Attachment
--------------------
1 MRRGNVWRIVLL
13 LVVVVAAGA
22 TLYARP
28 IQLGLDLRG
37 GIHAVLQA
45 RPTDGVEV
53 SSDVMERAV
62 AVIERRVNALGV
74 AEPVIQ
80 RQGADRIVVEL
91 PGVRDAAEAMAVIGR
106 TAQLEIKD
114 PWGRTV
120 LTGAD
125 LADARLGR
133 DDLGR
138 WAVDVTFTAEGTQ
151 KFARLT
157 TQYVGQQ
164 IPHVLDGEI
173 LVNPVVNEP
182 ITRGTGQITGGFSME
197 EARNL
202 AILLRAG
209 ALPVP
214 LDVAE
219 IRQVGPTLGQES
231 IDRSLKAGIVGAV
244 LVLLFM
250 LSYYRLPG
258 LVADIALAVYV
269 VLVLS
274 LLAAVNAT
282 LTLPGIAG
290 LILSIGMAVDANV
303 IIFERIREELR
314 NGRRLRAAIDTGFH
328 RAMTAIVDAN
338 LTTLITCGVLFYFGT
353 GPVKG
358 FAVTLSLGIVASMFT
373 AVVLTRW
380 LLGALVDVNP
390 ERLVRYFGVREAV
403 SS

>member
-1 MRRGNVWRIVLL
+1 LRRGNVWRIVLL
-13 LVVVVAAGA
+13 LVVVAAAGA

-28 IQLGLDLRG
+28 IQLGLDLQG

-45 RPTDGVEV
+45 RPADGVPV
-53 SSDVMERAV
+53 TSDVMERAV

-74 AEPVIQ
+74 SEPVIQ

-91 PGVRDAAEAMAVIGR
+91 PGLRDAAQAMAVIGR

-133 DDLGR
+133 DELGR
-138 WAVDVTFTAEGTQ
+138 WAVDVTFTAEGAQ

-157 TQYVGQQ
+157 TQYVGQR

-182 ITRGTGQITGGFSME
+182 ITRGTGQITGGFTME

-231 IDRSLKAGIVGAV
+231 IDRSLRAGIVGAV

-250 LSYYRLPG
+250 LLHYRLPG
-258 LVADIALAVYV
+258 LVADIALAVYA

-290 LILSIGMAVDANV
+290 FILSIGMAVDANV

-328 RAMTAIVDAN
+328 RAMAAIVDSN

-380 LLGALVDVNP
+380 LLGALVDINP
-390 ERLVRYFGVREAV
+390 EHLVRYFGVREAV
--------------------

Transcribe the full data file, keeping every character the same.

1 MRRGNVWRIVLL
13 LVVVVAAGA
22 TLYARP
28 IQLGLDLRG
37 GIHAVLQA
45 RPTDGVEV
53 SSDVMERAV
62 AVIERRVNALGV
74 AEPVIQ
80 RQGADRIVVEL
91 PGVRDAAEAMAVIGR
106 TAQLEIKD
114 PWGRTV
120 LTGAD
125 LADARLGR
133 DDLGR
138 WAVDVTFTAEGTQ
151 KFARLT
157 TQYVGQQ
164 IPHVLDGEI
173 LVNPVVNEP
182 ITRGTGQITGGFSME
197 EARNL
202 AILLRAG
209 ALPVP
214 LDVAE
219 IRQVGPTLGQES
231 IDRSLKAGIVGAV
244 LVLLFM
250 LSYYRLPG
258 LVADIALAVYV
269 VLVLS
274 LLAAVNAT
282 LTLPGIAG
290 LILSIGMAVDANV
303 IIFERIREELR
314 NGRRLRAAIDTGFH
328 RAMTAIVDAN
338 LTTLITCGVLFYFGT
353 GPVKG
358 FAVTLSLGIVASMFT
373 AVVLTRW
380 LLGALVDVNP
390 ERLVRYFGVREAV
403 SS

>member
-1 MRRGNVWRIVLL
+1 LRRGNVWRIVLL
-13 LVVVVAAGA
+13 LVVVAAAGA

-28 IQLGLDLRG
+28 IQLGLDLQG

-45 RPTDGVEV
+45 RPADGVPV
-53 SSDVMERAV
+53 TSDVMERAV

-74 AEPVIQ
+74 SEPVIQ

-91 PGVRDAAEAMAVIGR
+91 PGLRDAAQAMAVIGR

-133 DDLGR
+133 DELGR
-138 WAVDVTFTAEGTQ
+138 WAVDVTFTAEGAQ

-157 TQYVGQQ
+157 TQYVGQR

-182 ITRGTGQITGGFSME
+182 ITRGTGQITGGFTME

-231 IDRSLKAGIVGAV
+231 IDRSLRAGIVGAV

-250 LSYYRLPG
+250 LLHYRLPG
-258 LVADIALAVYV
+258 LVADIALAVYA

-290 LILSIGMAVDANV
+290 FILSIGMAVDANV

-328 RAMTAIVDAN
+328 RAMAAIVDSN

-380 LLGALVDVNP
+380 LLGALVDINP
-390 ERLVRYFGVREAV
+390 EHLVRYFGVREAV